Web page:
The army officer has mentioned in his petition that a transfer would mean uprooting his son from his current environment.
Mumbai: A Lt Col of the Army has approached the Bombay high court against the Army’s decision to transfer him to Hyderabad on grounds that there is no other institute in India like the current one training his son who suffers from multiple disabilities.
The army officer has mentioned in his petition that a transfer would mean uprooting his son from his current environment and making him forget all that he had learnt so far.
On its part, the court has asked the Army and petitioner to find out within a week an alternate institute in Hyderabad which imparts training as good as the current institute.
Senior counsel Gayatri Singh on behalf of Lt Col A.K. Yadav argued before a division bench of Chief Justice Manjula Chellur and Justice M.S .Sonak that the petitioner’s son was around 13-years-old and suffering from three disabilities including blindness, speech impairment and mental retardation.
The lawyer also told the court that the boy was being sent to Helen Keller Institute in Mahape, Vashi, which was training him in a very good manner and there was no other institute that would impart training of this level.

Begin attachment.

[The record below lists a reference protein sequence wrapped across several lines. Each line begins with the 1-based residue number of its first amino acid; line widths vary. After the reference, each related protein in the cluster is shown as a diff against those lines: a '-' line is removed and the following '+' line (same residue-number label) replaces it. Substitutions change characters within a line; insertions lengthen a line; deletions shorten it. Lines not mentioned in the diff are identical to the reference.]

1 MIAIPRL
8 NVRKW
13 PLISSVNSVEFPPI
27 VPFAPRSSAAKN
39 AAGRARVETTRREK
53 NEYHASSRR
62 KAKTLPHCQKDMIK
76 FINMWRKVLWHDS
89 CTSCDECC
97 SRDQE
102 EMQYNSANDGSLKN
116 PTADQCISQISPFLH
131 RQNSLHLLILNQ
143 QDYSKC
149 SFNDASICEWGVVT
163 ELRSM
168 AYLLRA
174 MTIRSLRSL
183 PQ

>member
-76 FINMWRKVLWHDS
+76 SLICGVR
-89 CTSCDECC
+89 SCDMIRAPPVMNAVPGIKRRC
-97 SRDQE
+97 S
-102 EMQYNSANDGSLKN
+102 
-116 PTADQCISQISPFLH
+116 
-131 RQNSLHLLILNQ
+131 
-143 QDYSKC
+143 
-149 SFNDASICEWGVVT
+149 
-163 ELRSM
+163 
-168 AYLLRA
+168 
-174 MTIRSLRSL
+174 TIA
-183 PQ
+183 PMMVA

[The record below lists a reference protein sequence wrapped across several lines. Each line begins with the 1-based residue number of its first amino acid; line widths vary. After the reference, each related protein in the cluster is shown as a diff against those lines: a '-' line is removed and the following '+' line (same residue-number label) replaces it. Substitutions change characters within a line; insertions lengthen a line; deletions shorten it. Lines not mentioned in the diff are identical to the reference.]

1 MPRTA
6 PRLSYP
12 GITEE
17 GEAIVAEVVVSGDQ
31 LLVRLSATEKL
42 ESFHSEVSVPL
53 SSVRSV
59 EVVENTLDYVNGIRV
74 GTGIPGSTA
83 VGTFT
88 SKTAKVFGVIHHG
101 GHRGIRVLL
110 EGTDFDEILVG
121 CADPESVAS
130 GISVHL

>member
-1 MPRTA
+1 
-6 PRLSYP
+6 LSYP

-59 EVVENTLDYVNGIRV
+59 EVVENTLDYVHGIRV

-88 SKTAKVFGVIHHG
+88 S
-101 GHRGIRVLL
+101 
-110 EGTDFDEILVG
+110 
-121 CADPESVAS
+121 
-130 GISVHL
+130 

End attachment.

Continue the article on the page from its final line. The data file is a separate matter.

The petition said that while there were other institutes for blind and mentally retarded children, this boy’s case was rare in that he was unable to hear and speak and due to his mental problem, his parents had to take care of his everyday needs, including natural calls. Hence, they wanted him to be trained because it would be difficult to handle him once he grew older.
Military Secretary Branch (MSB) of the Army, which deals with transfers of army men has opposed the petition saying that as per policy, they have already given the petitioner extension for staying in Mumbai and there are institutes in Hyderabad too that train persons with multiple disabilities.
The bench however, asked MSB as well as the petitioner to find out if any alternate institutes were there or not in Hyderabad and inform the court within a week.